Performing is difficult. Stage actors are aware of it, as are actors in movies, TV shows, and voice actors. For some of us, it just takes one dropped phrase or one unintentional character change to end the performance. The fear doesn’t so much sneak in as it bursts into our reality, destroying all possibility of accomplishment.
However, things don’t have to be that way. Future performances in those really threatening environments can be made to be just as triumphant as they were meant to be by using what was learned from the previous ones.
What is stage fright?
The fear of speaking or acting in front of an audience is known as stage fright. It is a very typical phobia and is sometimes referred to as performance anxiety, presentation anxiety, or glossophobia (the fancy phrase for the dread of public speaking). Anxiety about public speaking may affect up to 77 percent of the population, according to estimates.
Actors are especially prone to the illness. Eighty percent of working actors have experienced stage fright at some point in their careers, according to a 2012 research by Gordon Goodman, author of “Stage Fright: Who Needs It? ” The same study discovered that auditions are approximately 20% more likely than performances to result in stage fright, suggesting that who is in the audience matters more than the number of people watching. Stage fear affects experienced professionals as well as amateurs, including probably some of your favorite actors, actresses, and performers in theater, cinema, and television.
Why does stage fear occur?
Stage fright can occur in any scenario where performance is being judged, despite the fact that we commonly associate it with performances on stages. Stage fright can occur during speeches, interviews, presentations, auditions, and performances.
Stage fright is, biologically speaking, the body’s fight-or-flight response to the perceived threat of public speaking. The sympathetic nervous system receives messages from the hypothalamus as a result of the amygdala’s distress signal. The common signs of stage fright—increased heart rate and blood pressure, labored breathing, perspiration, and a horrible feeling in the pit of the stomach—are brought on by the adrenal glands releasing adrenaline into the bloodstream.
Overcoming stage fright
You want to captivate the audience when you perform, not the audience to be mesmerized by your trembling hands. Here is a brief summary of some of the methods I’ve developed over the years to combat stage anxiety and release my inner performer:
1. Pay attention to the body
Your adrenaline will be pumping before the performance, so you won’t feel as awkward. If you have time before the performance or audition, take a little walk. Try breathing techniques like prolonging your exhale and belly breathing just before performance. Move around and shake up your muscles until your body feels loose.
2. Keep in mind who is performing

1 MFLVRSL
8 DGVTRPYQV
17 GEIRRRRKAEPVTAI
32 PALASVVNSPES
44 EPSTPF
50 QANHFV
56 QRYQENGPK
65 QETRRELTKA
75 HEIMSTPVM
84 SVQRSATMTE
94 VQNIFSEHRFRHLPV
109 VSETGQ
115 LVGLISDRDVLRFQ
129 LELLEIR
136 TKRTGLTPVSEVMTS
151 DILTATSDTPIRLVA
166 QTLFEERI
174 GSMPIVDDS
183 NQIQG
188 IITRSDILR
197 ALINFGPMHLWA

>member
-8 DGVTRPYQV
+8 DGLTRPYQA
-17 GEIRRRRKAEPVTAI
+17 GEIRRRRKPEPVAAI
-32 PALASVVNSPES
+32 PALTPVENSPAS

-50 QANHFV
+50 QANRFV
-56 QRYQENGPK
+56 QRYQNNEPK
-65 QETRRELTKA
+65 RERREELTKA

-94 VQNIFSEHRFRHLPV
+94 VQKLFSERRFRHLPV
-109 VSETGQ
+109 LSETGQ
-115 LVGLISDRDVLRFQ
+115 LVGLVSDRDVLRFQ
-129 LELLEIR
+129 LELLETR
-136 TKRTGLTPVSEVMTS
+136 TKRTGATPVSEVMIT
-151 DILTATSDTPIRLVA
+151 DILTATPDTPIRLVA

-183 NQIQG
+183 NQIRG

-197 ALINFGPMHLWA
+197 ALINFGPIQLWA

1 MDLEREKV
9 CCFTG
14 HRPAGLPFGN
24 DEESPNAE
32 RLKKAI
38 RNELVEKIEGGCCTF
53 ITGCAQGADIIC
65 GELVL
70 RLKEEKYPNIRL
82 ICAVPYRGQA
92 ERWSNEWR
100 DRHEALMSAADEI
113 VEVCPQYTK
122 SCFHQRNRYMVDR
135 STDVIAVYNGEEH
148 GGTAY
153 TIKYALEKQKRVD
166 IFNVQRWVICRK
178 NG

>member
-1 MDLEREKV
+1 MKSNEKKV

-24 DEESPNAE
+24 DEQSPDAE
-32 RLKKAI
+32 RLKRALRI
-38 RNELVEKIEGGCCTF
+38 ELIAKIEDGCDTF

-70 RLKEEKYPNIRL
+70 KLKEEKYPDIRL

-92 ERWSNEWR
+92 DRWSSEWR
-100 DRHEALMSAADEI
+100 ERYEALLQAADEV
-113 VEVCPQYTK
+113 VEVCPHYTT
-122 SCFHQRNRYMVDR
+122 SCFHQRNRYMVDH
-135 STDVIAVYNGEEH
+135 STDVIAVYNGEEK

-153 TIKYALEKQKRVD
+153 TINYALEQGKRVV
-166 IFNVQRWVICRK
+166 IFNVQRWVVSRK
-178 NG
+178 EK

The audience is present to see or listen to you. And you alone. They left the house on a rainy night because of your talent, knowledge, and ability to make the part your own. You are the person in the room at that particular time who is most knowledgeable about this character, this performance, and this piece of work. Use your command of the present to direct your actions.
3. Cast aside the stakes
In the most famous performing arts venues, you can be in front of thousands of spectators rather than just 20 in a repertory theater. They are all ultimately the same. Too many artists let the alleged significance of the performance—of the night, of the audience—influence their mental state. Don’t. view above You are the star performer, and you alone. It doesn’t matter if they’re dressed in sundresses and overalls or tuxedos and gowns.
4. Presentation over audience
In a similar spirit, who you deliver it to is considerably less important than what you deliver. You’ll be protected from any worries relating to the crowd if you keep your attention entirely on your performance. Having said that, if you find it advantageous to make eye contact with a few amiable audience members, go with your gut and do it right away. Some performers find it beneficial to receive the added visual assistance and feedback.
5. Work as a freelance broadcaster
For actors and other professionals in the stage and performing arts, television and radio are great testing grounds since they let you hone your skills without being physically distracted by an onlooker audience. I know it sounds incredibly simple, but spending some time in front of a camera or a microphone in a studio can teach you how to naturally tune out the people around you and concentrate on your performance. The notion goes that if you spend enough time staring at an unblinking red light, you’ll never even recognize who is seated behind the bright lights when you switch to a real stage.
Never feeling the pressure of a performance before having to give it in person is the worst error that performers can make. Your body and mind will never have the chance to experience what it feels like to execute at full volume, at full cadence, and in the environment where you’ll be delivering it. To adjust to the radically different reality of a live, in-person performance, this is essential. It doesn’t count to recite your lines softly into your bedroom mirror. Get comfortable with the specific cues connected with practicing, as if you were actually performing, by precisely simulating the intended space. Contact us for information about our acting program to reduce stage fright.